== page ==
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Activity Number: 362 - Causal Inference for Undergraduates: Teaching Correlation Does Not Imply Students Understand Causal Inference
Type: Invited
Date/Time: Wednesday, August 10, 2022 : 8:30 AM to 10:20 AM
Sponsor: Section on Statistics and Data Science Education
Abstract #320622
Title: Ideas, Challenges, and Opportunities to Develop Causal Thinking in Undergraduate Statistics
Author(s): Kevin Cummiskey*
Companies: West Point
Keywords: Causal Inference; Confounding; Student Activities; Education

In this talk, we discuss causal thinking, its importance to an undergraduate education, and ideas/opportunities for developing it in introductory statistics courses for general audiences. We define causal thinking as the habitual mental process of assessing the complex relationships that often exist between several variables. In our world of ubiquitous data and statistically-based arguments, it is essential. Effective causal thinkers are everywhere, and can apply causal inference concepts such as association, causality, and confounding to their understanding of the world, even if they lack the mathematical background to grasp their formal definitions. Developing causal thinking in students teaches them how to think, perhaps the most important goal of an undergraduate education, and shows how experience, judgement, and critical thinking are important to statistics and data science. Teaching causal thinking in introductory statistics does not require huge changes to existing courses, and can be as simple as asking the right research questions, modeling your thought processes, giving students experience explaining theirs, and employing causal diagrams.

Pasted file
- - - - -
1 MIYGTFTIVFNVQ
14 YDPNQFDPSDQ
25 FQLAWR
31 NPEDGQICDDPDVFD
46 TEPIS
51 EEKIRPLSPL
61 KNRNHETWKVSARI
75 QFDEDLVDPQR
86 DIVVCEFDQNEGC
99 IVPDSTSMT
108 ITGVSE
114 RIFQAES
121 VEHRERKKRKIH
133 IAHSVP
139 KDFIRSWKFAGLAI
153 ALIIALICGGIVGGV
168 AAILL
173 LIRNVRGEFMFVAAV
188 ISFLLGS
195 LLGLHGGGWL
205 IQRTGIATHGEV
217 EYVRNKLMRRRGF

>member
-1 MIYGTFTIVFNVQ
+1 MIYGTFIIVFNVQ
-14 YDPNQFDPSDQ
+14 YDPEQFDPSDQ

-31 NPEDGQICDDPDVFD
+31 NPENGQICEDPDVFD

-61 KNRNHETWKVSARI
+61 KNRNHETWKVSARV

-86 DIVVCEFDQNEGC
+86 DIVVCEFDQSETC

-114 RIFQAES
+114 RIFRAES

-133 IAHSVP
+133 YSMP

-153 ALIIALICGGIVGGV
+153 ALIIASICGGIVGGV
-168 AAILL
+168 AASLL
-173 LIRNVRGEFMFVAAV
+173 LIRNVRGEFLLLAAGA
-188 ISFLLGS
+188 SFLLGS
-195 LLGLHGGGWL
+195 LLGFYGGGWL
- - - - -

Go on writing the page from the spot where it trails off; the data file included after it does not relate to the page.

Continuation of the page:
Authors who are presenting talks have a * after their name.

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